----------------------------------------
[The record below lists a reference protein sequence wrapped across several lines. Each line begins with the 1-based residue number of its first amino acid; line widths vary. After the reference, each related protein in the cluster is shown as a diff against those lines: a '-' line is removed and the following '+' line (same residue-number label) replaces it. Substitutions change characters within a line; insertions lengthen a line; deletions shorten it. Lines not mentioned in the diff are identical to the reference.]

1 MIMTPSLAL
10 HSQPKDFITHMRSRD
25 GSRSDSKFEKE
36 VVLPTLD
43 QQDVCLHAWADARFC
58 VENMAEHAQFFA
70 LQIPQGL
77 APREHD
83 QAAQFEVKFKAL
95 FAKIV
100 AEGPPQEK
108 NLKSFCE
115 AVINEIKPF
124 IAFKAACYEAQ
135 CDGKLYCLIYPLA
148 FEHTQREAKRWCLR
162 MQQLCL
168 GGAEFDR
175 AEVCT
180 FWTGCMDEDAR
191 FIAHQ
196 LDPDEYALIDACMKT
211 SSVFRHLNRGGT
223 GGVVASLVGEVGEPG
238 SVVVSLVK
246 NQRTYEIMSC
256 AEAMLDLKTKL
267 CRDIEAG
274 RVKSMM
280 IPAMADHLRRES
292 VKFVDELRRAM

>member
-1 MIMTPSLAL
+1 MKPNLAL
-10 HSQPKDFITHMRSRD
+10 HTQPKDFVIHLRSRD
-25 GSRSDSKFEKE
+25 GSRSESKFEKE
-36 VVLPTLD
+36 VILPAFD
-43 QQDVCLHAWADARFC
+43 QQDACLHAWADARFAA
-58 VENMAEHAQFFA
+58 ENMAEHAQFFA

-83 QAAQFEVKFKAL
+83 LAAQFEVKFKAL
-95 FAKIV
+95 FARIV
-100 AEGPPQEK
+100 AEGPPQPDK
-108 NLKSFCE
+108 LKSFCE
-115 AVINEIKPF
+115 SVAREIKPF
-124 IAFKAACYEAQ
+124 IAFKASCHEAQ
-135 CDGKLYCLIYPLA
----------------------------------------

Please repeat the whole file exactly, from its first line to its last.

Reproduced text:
[The record below lists a reference protein sequence wrapped across several lines. Each line begins with the 1-based residue number of its first amino acid; line widths vary. After the reference, each related protein in the cluster is shown as a diff against those lines: a '-' line is removed and the following '+' line (same residue-number label) replaces it. Substitutions change characters within a line; insertions lengthen a line; deletions shorten it. Lines not mentioned in the diff are identical to the reference.]

1 MIMTPSLAL
10 HSQPKDFITHMRSRD
25 GSRSDSKFEKE
36 VVLPTLD
43 QQDVCLHAWADARFC
58 VENMAEHAQFFA
70 LQIPQGL
77 APREHD
83 QAAQFEVKFKAL
95 FAKIV
100 AEGPPQEK
108 NLKSFCE
115 AVINEIKPF
124 IAFKAACYEAQ
135 CDGKLYCLIYPLA
148 FEHTQREAKRWCLR
162 MQQLCL
168 GGAEFDR
175 AEVCT
180 FWTGCMDEDAR
191 FIAHQ
196 LDPDEYALIDACMKT
211 SSVFRHLNRGGT
223 GGVVASLVGEVGEPG
238 SVVVSLVK
246 NQRTYEIMSC
256 AEAMLDLKTKL
267 CRDIEAG
274 RVKSMM
280 IPAMADHLRRES
292 VKFVDELRRAM

>member
-1 MIMTPSLAL
+1 MKPNLAL
-10 HSQPKDFITHMRSRD
+10 HTQPKDFVIHLRSRD
-25 GSRSDSKFEKE
+25 GSRSESKFEKE
-36 VVLPTLD
+36 VILPAFD
-43 QQDVCLHAWADARFC
+43 QQDACLHAWADARFAA
-58 VENMAEHAQFFA
+58 ENMAEHAQFFA

-83 QAAQFEVKFKAL
+83 LAAQFEVKFKAL
-95 FAKIV
+95 FARIV
-100 AEGPPQEK
+100 AEGPPQPDK
-108 NLKSFCE
+108 LKSFCE
-115 AVINEIKPF
+115 SVAREIKPF
-124 IAFKAACYEAQ
+124 IAFKASCHEAQ
-135 CDGKLYCLIYPLA